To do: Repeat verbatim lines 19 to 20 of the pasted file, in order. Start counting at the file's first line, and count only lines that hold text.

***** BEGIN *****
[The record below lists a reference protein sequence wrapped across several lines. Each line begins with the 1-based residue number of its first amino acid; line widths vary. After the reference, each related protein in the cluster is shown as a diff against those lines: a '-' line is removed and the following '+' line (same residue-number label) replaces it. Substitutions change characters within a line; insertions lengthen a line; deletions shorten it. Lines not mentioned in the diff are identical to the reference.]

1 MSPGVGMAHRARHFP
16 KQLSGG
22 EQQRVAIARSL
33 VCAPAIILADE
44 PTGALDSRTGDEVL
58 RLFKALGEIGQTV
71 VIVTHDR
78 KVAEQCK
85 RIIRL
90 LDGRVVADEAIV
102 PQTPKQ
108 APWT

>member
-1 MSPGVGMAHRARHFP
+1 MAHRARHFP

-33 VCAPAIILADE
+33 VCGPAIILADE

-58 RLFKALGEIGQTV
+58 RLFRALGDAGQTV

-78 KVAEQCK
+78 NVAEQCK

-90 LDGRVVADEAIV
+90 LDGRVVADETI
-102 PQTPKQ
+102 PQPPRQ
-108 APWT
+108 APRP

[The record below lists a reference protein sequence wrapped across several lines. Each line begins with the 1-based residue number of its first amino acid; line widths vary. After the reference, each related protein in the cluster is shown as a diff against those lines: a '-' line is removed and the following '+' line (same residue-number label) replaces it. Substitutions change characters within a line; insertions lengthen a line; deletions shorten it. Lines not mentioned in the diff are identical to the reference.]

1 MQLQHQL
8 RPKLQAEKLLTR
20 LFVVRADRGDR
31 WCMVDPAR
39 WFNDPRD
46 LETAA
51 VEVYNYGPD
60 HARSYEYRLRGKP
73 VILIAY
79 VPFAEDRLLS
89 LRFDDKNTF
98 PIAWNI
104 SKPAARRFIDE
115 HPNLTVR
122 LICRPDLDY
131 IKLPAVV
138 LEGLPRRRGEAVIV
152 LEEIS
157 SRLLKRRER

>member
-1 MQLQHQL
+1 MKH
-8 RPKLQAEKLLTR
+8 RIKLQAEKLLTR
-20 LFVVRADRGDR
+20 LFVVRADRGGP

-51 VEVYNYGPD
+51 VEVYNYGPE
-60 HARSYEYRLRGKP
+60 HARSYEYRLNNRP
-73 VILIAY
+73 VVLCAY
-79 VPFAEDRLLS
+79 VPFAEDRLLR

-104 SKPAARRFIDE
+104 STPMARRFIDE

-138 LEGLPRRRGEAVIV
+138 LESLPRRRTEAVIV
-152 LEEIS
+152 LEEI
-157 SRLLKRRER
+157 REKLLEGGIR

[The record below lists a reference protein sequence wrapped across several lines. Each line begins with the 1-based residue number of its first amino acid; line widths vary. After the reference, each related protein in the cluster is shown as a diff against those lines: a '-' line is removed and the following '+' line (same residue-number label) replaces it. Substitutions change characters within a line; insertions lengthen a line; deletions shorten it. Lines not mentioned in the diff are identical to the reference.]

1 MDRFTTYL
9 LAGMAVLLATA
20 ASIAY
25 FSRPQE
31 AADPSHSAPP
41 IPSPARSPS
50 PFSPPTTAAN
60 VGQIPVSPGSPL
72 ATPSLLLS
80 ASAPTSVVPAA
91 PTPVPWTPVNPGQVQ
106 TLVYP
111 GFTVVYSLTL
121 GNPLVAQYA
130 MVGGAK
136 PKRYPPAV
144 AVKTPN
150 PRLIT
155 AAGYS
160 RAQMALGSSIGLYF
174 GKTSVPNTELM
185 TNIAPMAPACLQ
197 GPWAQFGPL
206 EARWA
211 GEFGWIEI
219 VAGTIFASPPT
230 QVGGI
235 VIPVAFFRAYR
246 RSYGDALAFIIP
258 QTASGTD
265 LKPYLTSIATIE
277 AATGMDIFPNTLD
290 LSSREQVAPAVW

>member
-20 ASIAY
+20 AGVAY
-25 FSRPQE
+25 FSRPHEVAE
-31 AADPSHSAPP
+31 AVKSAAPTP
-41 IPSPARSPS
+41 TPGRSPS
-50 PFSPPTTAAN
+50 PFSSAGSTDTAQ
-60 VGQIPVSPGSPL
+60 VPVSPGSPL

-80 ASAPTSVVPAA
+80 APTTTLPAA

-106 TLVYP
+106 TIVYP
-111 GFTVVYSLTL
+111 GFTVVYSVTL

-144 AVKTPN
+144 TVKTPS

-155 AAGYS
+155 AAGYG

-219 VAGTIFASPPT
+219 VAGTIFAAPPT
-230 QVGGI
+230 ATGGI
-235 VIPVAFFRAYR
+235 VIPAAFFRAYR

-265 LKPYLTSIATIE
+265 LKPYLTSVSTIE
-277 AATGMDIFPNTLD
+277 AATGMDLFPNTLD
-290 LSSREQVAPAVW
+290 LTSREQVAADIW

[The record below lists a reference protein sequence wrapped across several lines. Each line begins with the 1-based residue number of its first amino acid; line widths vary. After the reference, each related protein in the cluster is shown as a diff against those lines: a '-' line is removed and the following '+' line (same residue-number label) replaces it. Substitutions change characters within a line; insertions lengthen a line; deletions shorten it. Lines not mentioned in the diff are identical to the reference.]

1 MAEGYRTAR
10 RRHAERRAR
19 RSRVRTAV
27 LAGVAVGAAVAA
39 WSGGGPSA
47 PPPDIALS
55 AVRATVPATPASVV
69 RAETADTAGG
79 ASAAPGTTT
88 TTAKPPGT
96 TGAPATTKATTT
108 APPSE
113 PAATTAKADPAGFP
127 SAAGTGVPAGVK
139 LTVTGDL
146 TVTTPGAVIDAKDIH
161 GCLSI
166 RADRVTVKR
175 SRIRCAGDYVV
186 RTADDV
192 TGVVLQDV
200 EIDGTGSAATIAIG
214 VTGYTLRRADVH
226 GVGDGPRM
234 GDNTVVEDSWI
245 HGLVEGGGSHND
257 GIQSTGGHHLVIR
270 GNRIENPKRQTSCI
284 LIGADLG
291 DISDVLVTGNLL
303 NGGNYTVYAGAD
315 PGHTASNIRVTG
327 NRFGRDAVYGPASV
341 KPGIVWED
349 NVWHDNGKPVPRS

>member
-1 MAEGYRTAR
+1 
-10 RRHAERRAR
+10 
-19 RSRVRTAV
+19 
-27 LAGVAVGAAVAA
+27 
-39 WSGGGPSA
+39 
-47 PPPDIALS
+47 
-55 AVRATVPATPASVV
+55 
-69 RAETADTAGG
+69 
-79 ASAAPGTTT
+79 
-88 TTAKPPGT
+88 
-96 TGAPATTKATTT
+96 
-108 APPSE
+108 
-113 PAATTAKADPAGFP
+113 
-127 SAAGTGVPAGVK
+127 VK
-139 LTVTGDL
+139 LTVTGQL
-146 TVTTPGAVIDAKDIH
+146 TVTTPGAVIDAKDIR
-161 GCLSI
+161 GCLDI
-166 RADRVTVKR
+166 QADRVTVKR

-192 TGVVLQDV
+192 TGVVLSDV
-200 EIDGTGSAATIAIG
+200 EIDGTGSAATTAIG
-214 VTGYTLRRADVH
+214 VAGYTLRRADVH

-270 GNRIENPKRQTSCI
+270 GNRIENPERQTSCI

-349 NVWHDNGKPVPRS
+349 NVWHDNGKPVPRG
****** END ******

-58 RLFKALGEIGQTV
+58 RLFRALGDAGQTV